Filing 22

OPINION filed. Signed by Judge Anne E. Thompson on 8/5/2014. (eaj)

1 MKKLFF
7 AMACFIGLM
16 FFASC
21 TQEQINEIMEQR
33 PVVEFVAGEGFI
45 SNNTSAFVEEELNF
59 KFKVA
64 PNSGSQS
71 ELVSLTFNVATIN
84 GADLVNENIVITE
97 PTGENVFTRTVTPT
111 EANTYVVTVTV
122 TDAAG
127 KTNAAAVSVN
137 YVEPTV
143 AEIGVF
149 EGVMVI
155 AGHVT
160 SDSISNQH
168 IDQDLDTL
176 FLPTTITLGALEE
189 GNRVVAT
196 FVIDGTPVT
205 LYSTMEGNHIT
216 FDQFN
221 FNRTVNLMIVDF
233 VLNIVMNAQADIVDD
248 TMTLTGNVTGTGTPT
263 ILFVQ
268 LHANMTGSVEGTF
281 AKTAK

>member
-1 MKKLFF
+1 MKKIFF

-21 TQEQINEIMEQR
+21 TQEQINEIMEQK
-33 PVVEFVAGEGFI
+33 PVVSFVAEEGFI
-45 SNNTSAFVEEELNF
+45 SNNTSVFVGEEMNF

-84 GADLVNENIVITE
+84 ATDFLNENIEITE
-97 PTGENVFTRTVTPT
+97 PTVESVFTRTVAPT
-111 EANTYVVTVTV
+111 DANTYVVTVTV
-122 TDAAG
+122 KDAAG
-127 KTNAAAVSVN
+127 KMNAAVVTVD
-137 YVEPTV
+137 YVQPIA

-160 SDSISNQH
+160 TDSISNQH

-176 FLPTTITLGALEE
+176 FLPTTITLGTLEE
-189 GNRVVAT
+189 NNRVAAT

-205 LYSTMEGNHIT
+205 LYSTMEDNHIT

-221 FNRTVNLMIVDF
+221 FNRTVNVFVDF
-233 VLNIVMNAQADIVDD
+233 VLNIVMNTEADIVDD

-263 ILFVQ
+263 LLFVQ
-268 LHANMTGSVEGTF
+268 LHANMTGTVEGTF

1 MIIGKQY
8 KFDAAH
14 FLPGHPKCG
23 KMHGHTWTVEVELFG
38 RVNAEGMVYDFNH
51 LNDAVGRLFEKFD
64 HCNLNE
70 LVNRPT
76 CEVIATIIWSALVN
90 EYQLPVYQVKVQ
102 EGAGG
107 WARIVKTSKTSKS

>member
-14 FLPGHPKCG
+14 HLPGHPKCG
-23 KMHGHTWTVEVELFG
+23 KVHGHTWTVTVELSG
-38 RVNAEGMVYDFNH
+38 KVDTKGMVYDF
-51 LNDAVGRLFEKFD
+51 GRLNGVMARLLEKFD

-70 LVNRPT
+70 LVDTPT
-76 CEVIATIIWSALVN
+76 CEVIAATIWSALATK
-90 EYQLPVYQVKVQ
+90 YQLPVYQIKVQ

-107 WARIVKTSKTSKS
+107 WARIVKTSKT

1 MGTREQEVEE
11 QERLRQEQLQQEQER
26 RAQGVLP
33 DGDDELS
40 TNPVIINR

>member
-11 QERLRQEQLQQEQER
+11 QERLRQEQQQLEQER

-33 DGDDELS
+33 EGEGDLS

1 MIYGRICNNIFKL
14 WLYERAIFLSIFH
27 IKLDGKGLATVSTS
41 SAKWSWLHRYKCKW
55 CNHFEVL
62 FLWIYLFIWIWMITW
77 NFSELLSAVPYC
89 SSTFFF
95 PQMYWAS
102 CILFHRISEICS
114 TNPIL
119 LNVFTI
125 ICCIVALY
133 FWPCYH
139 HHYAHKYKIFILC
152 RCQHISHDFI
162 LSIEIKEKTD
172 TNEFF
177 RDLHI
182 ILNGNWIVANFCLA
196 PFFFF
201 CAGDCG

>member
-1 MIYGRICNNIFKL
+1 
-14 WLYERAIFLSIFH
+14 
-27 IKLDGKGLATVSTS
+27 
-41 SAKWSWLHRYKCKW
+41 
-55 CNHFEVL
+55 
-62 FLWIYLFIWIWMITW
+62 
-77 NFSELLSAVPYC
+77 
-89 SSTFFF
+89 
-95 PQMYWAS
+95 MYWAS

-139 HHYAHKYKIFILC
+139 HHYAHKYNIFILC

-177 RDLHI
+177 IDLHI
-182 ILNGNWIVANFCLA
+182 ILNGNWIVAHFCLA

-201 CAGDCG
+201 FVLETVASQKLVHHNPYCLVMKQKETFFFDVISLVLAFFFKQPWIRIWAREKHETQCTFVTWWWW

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NOT FOR PUBLICATION UNITED STATES DISTRICT COURT DISTRICT OF NEW JERSEY Lee ARGUSH, Plaintiff, Civ. No. 13-7821 v. OPINION LPL FINANCIAL LLC, FORTIGENT, LLC and Andrew PUTTERMAN, Defendants. THOMPSON, U.S.D.J. I. INTRODUCTION This matter is before the Court upon the motion to dismiss filed by LPL Financial LLC, Fortigent, LLC, and Andrew Putterman (collectively, “Defendants”). (Docket No. 7). Lee Argush (“Plaintiff”) opposes this motion. (Docket No. 10). The Court has decided the matter upon consideration of the parties’ written submissions and oral arguments. For the reasons given below, Defendants’ motion to dismiss is granted in part and denied in part. II. BACKGROUND Plaintiff was the Chief Executive Officer of Concord Wealth Management (“Concord”). (Docket No. 1, Pl.’s Compl., at ¶ 6). Concord provided technology and investment solutions to trust departments of financial institutions. (Id.). In June 2011, LPL Holdings, Inc. (LPL Holdings) acquired Concord. (Id. at 7). LPL Holdings is the parent corporation of LPL Financial. (Id. at 7). In conjunction with the sale of Concord to LPL Holdings, Plaintiff became employed by LPL Financial as a senior vice president. Plaintiff continued to work out of the Matawan office which previously housed Concord. (Id. at 8). The entity formed following the acquisition of Concord by LPL Holdings will hereafter be referenced as Concord-LPL. Plaintiff was employed by LPL Financial pursuant to an employment agreement (hereinafter, the “Employee Agreement”). (Id. at 9). Under the terms of the Employment Agreement, Plaintiff was to receive a salary and participate in an incentive bonus pool. (Id. at 10). The amount of money to be placed in the bonus pool was to be based on the revenue generated by Concord-LPL in the years 2011, 2012, and 2013. (Id. at 10). Plaintiff claims that Defendants made a number of representations about LPL Financial’s computer systems during negotiations of the Employment Agreement. Plaintiff claims that LPL Financial’s computer systems were incapable of providing custody services for large financial institutions. (Id. at 14). Plaintiff claims that without custody-oriented computer system modifications, Plaintiff could not serve target institutions in a profitable way. (Id. at 15). Plaintiff complained repeatedly to LPL Financial’s executives about the need for computer system upgrades that would allow Concord-LPL to fully integrate with LPL Financial and provide custody services to large financial institutions. (Id. at 18). In April 2012, Fortigent, LLC (“Fortigent”) became affiliated with LPL Holdings. (Id. at 21). Andrew Putterman was the principal officer of Fortigent. (Id. at 21). Following Fortigent’s affiliation with LPL Holdings, Plaintiff began reporting to Putterman. (Id. at 22). On July 30, 2013, Plaintiff met with Putterman and an LPL Financial Human Resources employee. At that meeting, Plaintiff was presented with a written directive which advised that Plaintiff was not to attend the Concord-LPL Matawan office, was to work remotely, and had his direct reports removed. (Id. at 27). Plaintiff advised Putterman and the Human Resources employee that technological issues prevented him from working remotely. (Id. at 29). When, after a few days, the technological constraints preventing Plaintiff from working remotely were not resolved, Plaintiff attended the Matawan office so he could fulfill his obligations to his clients. (Id. at 30). On August 6, 2013, Putterman and a Human Resources employee informed Plaintiff that his employment was terminated. (Id. at 31). Based on the foregoing allegations, Plaintiff alleges six claims for relief: (i) violation of the Conscientious Employee Protection Act, N.J.S.A. 34:19-1; (ii) breach of the covenant of good faith and fair dealing; (iii) breach of the Employment Agreement; (iv) a declaration that the restrictive covenant is null and void; (v) conversion; and (vi) tortious interference. III. DISCUSSION A. Legal Standards Defendants move to dismiss the Complaint pursuant to Fed. R. Civ. P. 12(b)(6). A motion under Fed. R. Civ. P. 12(b)(6) tests the sufficiency of the complaint. Kost v. Kozakiewicz, 1 F.3d 176, 183 (3d Cir. 1993). The defendant bears the burden of showing that no claim has been presented. Hedges v. United States, 404 F.3d 744, 750 (3d Cir. 2005). When considering a Fed. R. Civ. P. 12(b)(6) motion, a district court should conduct a three-part analysis. See Malleus v. George, 641 F.3d 560, 563 (3d Cir. 2011). First, “the court must ‘take note of the elements a plaintiff must plead to state a claim.’” Id. (quoting Ashcroft v. Iqbal, 56 U.S. 662, 675 (2009)). Second, the court must accept as true all of a plaintiff’s well-pleaded factual allegations and construe the complaint in the light most favorable to the plaintiff. Fowler v. UPMC Shadyside, 578 F.3d 203, 210-11 (3d Cir. 2009). The court may disregard any conclusory legal allegations. Id. Finally, the court must determine whether the “facts are sufficient to show that plaintiff has a plausible claim for relief.” Id. Such a claim requires more than a mere allegation of an entitlement to relief or demonstration of the “mere possibility of misconduct.” Id. Instead, the facts must allow a court reasonably to infer “that the defendant is liable for the misconduct alleged.” Id. B. Analysis Plaintiff’s Complaint alleges six claims for relief. Each claim for relief is addressed individually below. i. Violation of the Conscientious Employee Protection Act The Conscientious Employee Protection Act (“CEPA”), prohibits a New Jersey employer from taking “retaliatory action against an employee who objects to ‘any activity, policy or practice which the employee reasonably believes’ is in violation of applicable law.” Fronczkiewicz v. Magellan Health Services, 11 Civ. 7542, 2012 WL 2357484, at *3 (D.N.J. June 20, 2012) (citing N.J.S.A. 34:19-3(c)(1)). To establish a prima facie case under CEPA, a plaintiff “must demonstrate that: (1) he or she reasonably believed that his or her employer’s conduct was violating either a law, rule, or regulation promulgated pursuant to law, or a clear mandate of public policy; (2) he or she performed a ‘whistle-blowing’ activity described in N.J.S.A. 34:19–3c; (3) an adverse employment action was taken against him or her; and (4) a causal connection exists between the whistle-blowing activity and the adverse employment action.” Caver v. City of Trenton, 420 F.3d 243, 254 (3d Cir. 2005) (quoting Dzwonar v. McDevitt, 177 N.J. 451 (2003)). Here, Plaintiff fails to adequately allege that he reasonably believed that his employer’s conduct was violating “a law, rule, or regulation promulgated pursuant to law, or a clear mandate of public policy.” Id. Plaintiff asserts that LPL Financial engaged in illegal conduct through “fraudulent” public statements concerning its ability to provide custody services. Plaintiff’s Complaint contains the following allegations regarding Defendant’s fraudulent statements and activities: Significantly, the public, including customers, prospective customers and investors were also informed that LPL Financial had the ability to custody assets for large institutions. For example, LPL Holdings’ website, in July 2013, asked potential customers “to fully outsource” their “clearing operations with confidence.” LPL advised that “[w]ith our unique approach to clearing, Custom Clearing Services tailors solutions to the specific needs of the broker/dealer organization.” Press releases made by LPL Holdings at or about the time of the acquisitions further informed the public of LPL Financial’s new capabilities as a result of Concord’s added skills and resources. a.) A press release issued by LPL Holdings on April 20, 2011, stated “As a result of this acquisition, LPL Financial will have the ability to support both the brokerage and trust business lines of current and prospective financial institution partners. This unique combination of offerings will create an integrated wealth management solution for financial institutions that the company believes will redefine the market.” The press release went on to state that Concord’s open architecture platform would fit with “LPL’s business model” and would allow Concord’s customers to have access to a broad range of quality investment options and custodial services for their clients. b.) The president and managing director for LPL Financial’s Institution Services Division was quoted as saying that the transaction “will significantly expand the services and support we can offer the trust departments of our existing financial institution customers and create multiple new expansion opportunities for us in this space. c.) In June 2011, a bank reported: “LPL has typically worked with banks in the brokerage and advisory areas, but not in trust. That will change with the Concord Wealth Management acquisition. LPL has 300-plus banks with trust powers- roughly half of its client institutions- and most of them will be able to profit from Concord’s technology and ‘open architecture’ investment management solutions, LPL Divisional President Dan Arnold told us.” d.) An LPL Financial officer, in another public comment said: “LPL already provides investment platforms to banks and credit unions and this acquisition will give the firm an entry into these institutions’ trust departments as well.” e.) In another press release, LPL explained that “Concord’s proprietary software solution, which creates numerous efficiencies in the administration of trust accounts for its clients, ‘was consistent with LPL’s’ approach to providing seamless integration of service offerings to our customers.” (Docket No. 1, Pl.’s Compl., ¶ 13). The Court is not persuaded that the statements in the Complaint constitute “material misrepresentation[s] of a presently existing or past fact” that customers or clients would rely upon to their detriment. Gennari v. Weichert Co. Realtors, 148 N.J. 582, 610 (1997) (setting forth material misrepresentation and other elements of common law fraud). Given the vague nature of the statements cited by Plaintiff, the Court does not find that the conduct in the Complaint ascribed to LPL Financial was illegal or in violation of any public policy. See Blackburn v. United Parcel Serv., Inc., 3 F. Supp. 2d 504, 515 (D.N.J. 1998) aff'd, 179 F.3d 81 (3d Cir. 1999) (“CEPA does not merely require that the employee subjectively believe that certain activities have taken or are about to take place. In order for an employee’s belief to be considered reasonable, that belief must be such that a reasonable lay person would conclude that illegal activity was going on or, at the very least, is imminent.”). Since the Complaint fails to allege facts suggesting Plaintiff reasonably believed that his employers’ conduct was violating “a law, rule, or regulation promulgated pursuant to law, or a clear mandate of public policy,” Plaintiff’s CEPA claim will be dismissed. Caver, 420 F.3d at 254. ii. Breach of the covenant of good faith and fair dealing Defendants seek to dismiss Plaintiff’s claim for breach of the covenant of good faith and fair dealing. In Count II of the Complaint, Plaintiff asserts that Defendants breached the covenant of good faith and fair dealing by terminating his at-will employment with LPL Financial. (Docket No. 1, Pl.’s Compl., ¶ 40). Under New Jersey law, “[i]t is well settled that the implied term of fair dealing will not work to constrain an employer’s discretion to terminate an at-will employee.” Grygorcewicz v. Schweitzer-Mauduit Int'l, Inc., CIV A 08-CV-4370 FLW, 2009 WL 235623, at *2 (D.N.J. Jan. 30, 2009) (quoting Scudder v. Media General, No. 95–1073, 1995 WL 495945, at *6 (D.N.J. Aug.15, 1995)). See also Varrallo v. Hammond, Inc., 94 F.3d 842, 848 (3d Cir. 1996) (holding that under New Jersey law, there is no implied covenant of good faith and fair dealing in an atwill employment relationship); Aviles v. Big M, Inc., L-1254-08, 2011 WL 780889, at *7 (N.J. App. Div. Mar. 8, 2011) (holding that an employee at will “cannot invoke the covenant of good faith and fair dealing in asserting wrongful termination of her employment”). Therefore, as a matter of law, Defendants did not breach any implied covenant of good faith and fair dealing by terminating Argush’s at-will employment. For the reasons set forth above, Count II of the Complaint will be dismissed. iii. Breach of employment agreement In Count III of the Complaint, Plaintiff asserts that LPL Financial breached his Employment Agreement by terminating him “without Cause” and then not paying him severance benefits. (Docket No. 1, Pl.’s Compl., at ¶¶ 44-45). To survive a motion to dismiss, a plaintiff alleging breach of contract must allege facts showing the following: (1) a valid contract existed; (2) a breach of that contract occurred; (3) the plaintiff performed his or her obligations under the contract; and (4) the plaintiff suffered damages as a result of the breach. See VideoPipeline, Inc. v. Buena Vista Home Entm’t, Inc., 275 F. Supp. 2d 543, 566 (D.N.J. 2002), aff’d, 342 F.3d 191 (3d Cir. 2003) (applying New Jersey law). Here, Defendants claim that Plaintiff has failed to adequately allege a breach of the Employment Agreement. (Docket No. 7, Defs. Br. at 12). The Court disagrees. Plaintiff’s Complaint adequately shows that he may be entitled to relief for termination without cause. Plaintiff’s Employment Agreement and the Stock Purchase Agreement are both referenced throughout the Complaint and provide a definition of termination “without cause.” (Docket No. 1, Pl.’s Compl., at ¶¶ 44-47). See also Buck v. Hampton Twp. Sch. Dist., 452 F.3d 256, 260 (3d Cir. 2006) (“In evaluating a motion to dismiss, we may consider . . . any matters incorporated by reference or integral to the claim, items subject to judicial notice, matters of public record, orders, and items appearing in the record of the case.”) (internal citations omitted). Furthermore, the Complaint sets forth enough facts, suggesting that Plaintiff’s termination may have been without cause, to survive Defendants’ motion to dismiss. (Docket No. 1, Pl.’s Compl.). Based on the allegations in the Complaint, the Court finds that Defendants have been adequately placed on “notice of what . . . [Plaintiff’s] claim is and the grounds upon which it rests.” Phillips v. Cnty. of Allegheny, 515 F.3d 224, 232 (3d Cir. 2008) (citing Twombly, 127 S.Ct. at 1964). Therefore, Defendants’ motion to dismiss with respect to Count III will be denied. iv. Declare restrictive covenant null and void Count IV relates to a restrictive covenant in the Stock Purchase Agreement that “bars Argush from competing with LPL in the United States and Canada for a period of the earlier of five years from the closing date or eighteen months after termination.” (Docket No. 1, Pl.’s Compl., ¶ 47). Plaintiff seeks a declaratory judgment declaring the restrictive covenant null and void. (Id. at ¶¶ 44-45). Where, as here, a non-compete clause is ancillary to the sale of a business, it is “freely enforceable.” Laidlaw, Inc. v. Student Transp. of Am., Inc., 20 F. Supp. 2d 727, 754 (D.N.J. 1998) (quotation marks and citations omitted); Meadox Med., Inc. v. Life Sys., Inc., 3 F. Supp. 2d 549, 552 n.2 (D.N.J. 1998) (“New Jersey courts freely enforce restrictive, covenants against sellers of businesses . . . . In such a case, the buyer is in essence purchasing the seller's customer relationships outright. The restrictive covenant protects the buyer’s bargained for assurance that the seller will not retain that which he has sold.”). In New Jersey, a covenant not to compete “will be given effect if it . . . protects the legitimate interests of the employer, imposes no undue hardship on the employee, and is not injurious to the public.” Whitmyer Bros., Inc. v. Doyle, 58 N.J. 25, 32-33 (1971). Here, the Complaint offers the following justification for nullifying the restrictive covenant: Such covenant effectively bars Argush from making a living in that the business of Concord is the business he knows and has worked in for the past twenty (20) years. Imposition is especially appropriate in that it was LPL which failed to fulfill the representation which led Argush to execute the Employment Agreement. By Law, LPL’s breaches, misrepresentations and other unlawful conduct should release any restriction upon Argush’s future employment. (Docket No. 1, Pl.’s Compl., ¶¶ 47-50). Accepting Plaintiff’s allegation in the Complaint as true, Defendants’ motion to dismiss Plaintiff’s request for a declaratory judgment will be denied. See Whitmyer Bros., Inc., 58 N.J. at 32-33. v. Conversion In Count V, Plaintiff alleges that LPL Financial converted “personal information and files” on the computer that was “provided by LPL” to Plaintiff. (Docket No. 1, Pl.’s Compl., ¶¶ 52-55). Conversion requires “interference with tangible rather than intangible property.” Video Pipeline, Inc. v. Buena Vista Home Entm’t, Inc., 210 F. Supp. 2d 552, 568 (D.N.J. 2002). Thus, a claim for conversion of intangible property, such as electronic files or information, will not lie. Slim CD, Inc. v. Heartland Payment Sys., Inc., 06 Civ. 2256, 2007 WL 2459349, at *12 (D.N.J. Aug. 24, 2007) (dismissing conversion claim concerning electronic customer transaction data); K-Tronik N.A., Inc. v. Vossloh-Schwabe Matsushita, 06 Civ. 729, 2006 WL 1281291, at *3 (D.N.J. May 10, 2006) (dismissing conversion claims based on electronic customer lists and other information). Here, Plaintiff’s claims involve intangible electronic information. Thus, for the reasons stated above, Count V will fail as a matter of law. vi. Tortious interference Defendants seek to dismiss Plaintiff’s claim for tortious interference with contract. An action for tortious interference with contract protects “parties to an existing . . . contractual relationship from outside interference.” Printing Mart-Morristown v. Sharp Electronics Corp., 116 N.J. 739, 752-53 (1989). To state a claim for tortious interference with contract, a plaintiff must plead facts plausibly suggesting actual interference with a contract by a defendant who is not a party to the contract. Dello Russo v. Nagel, 358 N.J. Super. 254, 268 (App. Div. 2003). This requirement exists because a party to a contract cannot be held liable “both for breach of that contract and for inducing that breach.” Shearin v. E.F. Hutton Grp., Inc., 652 A.2d 578, 591 (Del. Ch. 1994). Here, Plaintiff is suing Fortigent and Putterman for interfering with a contract between Plaintiff and LPL Financial. As a preliminary matter, the Court must determine whether Defendants Fortigent and Putterman qualify as third parties that are legally capable of interfering with LPL Financial’s contracts. The court will analyze Defendants Fortigent and Putterman individually. 1. Fortigent Plaintiff claims Fortigent interfered with a contract between Plaintiff and LPL Financial. Fortigent is a corporate affiliate of LPL Holdings and LPL Financial. (Docket No. 7, Defs.’ Br. at 21). The question before the court is whether a company can interfere with the contracts of its corporate affiliates. There is an absence of on-point New Jersey case law analyzing this issue. Therefore, the Court looks to Delaware law to analyze this issue. IBS Fin. Corp. v. Seidman & Associates, L.L.C., 136 F.3d 940, 949-50 (3d Cir. 1998) (“When faced with novel issues of corporate law, New Jersey courts often look to Delaware’s rich abundance of corporate law for guidance.”). Under Delaware law, “where corporations affiliated through joint ownership confer with respect to a contract to which one of them is party and a breach of that contract follows, there can be no non-contractual liability to the affiliated corporation, which is privileged to consult and counsel with its affiliates, unless the plaintiff pleads and proves that the affiliate . . . sought maliciously or in bad faith to injure plaintiff.” Shearin, 652 A.2d at 591. When considering bad faith in tortious interference with contract cases, New Jersey courts consider the following factors: “the nature of and motive behind the conduct, the interests advanced and interfered with, societal interests that bear on the rights of each party, the proximate relationship between the conduct and the interference, and the relationship between the parties.” Nostrame v. Santiago, 213 N.J. 109, 122 (2013). Thus, under Delaware law, as corporate affiliates, Fortigent, LPL Holdings, and LPL Financial are privileged to confer “with respect to a contract to which one of them is a party.” See Shearin, 652 A.2d at 591. Fortigent cannot be held liable for tortuously interfering with LPL Financial’s contracts unless Plaintiff pleads facts suggesting Fortigent “sought maliciously or in bad faith to injure” Plaintiff. See id. Plaintiff’s Complaint states the following with respect to Fortigent’s alleged bad faith: Fortigent and Putterman acted maliciously and in bad faith to injure the [sic] Argush with the intent to cause the breach by LPL Financial of the Employment Agreement. (Docket No. 1, Compl. at ¶ 59). Plaintiff’s conclusory statement does not include any factual allegations suggesting that Fortigent sought, in bad faith, to injure Plaintiff. See Iqbal, 556 U.S. at 679. Because Plaintiff has not adequately pleaded facts showing that Fortigent intended to interfere with Plaintiff’s contract in bad faith, Fortigent cannot be held liable for tortuously interfering with its corporate affiliate’s contracts. Therefore, Defendants’ motion to dismiss Plaintiff’s claim for tortious interference with contract, with respect to Fortigent, will be granted. 2. Andrew Putterman Plaintiff claims Andrew Putterman, Fortigent’s CEO, interfered with a contract between Plaintiff and LPL Financial. In New Jersey, “a clear-cut consensus has emerged that if an employee or agent is acting on behalf of his or her employer or principal, then no action for tortious interference will lie.” DiMaria Const., Inc. v. Interarch, 351 N.J. Super. 558, 568 (App. Div. 2001). The Third Circuit has held that an employee falls outside the scope of his employment if the employee “acts for personal motives, out of malice, beyond his authority, or otherwise not in good faith in the corporate interest.” Varrallo v. Hammond Inc., 94 F.3d 842, 849 n. 11 (3d Cir. 1996). Here, Plaintiff has not alleged any facts suggesting that Putterman acted “for personal motives, out of malice, beyond his authority, or otherwise not in good faith in the corporate interest.” Varrallo, 94 F.3d at 849 n. 11. Thus, Putterman cannot be held individually liable for tortious interference with contract. Therefore, Defendants’ motion to dismiss Plaintiff’s claim for tortious interference with contract, with respect to Putterman, will be granted. IV. CONCLUSION For the reasons set forth above, Defendants’ motion to dismiss will be granted in part and denied in part. An appropriate order will follow. /s/ Anne E. Thompson ANNE E. THOMPSON, U.S.D.J. Date: 8/5/14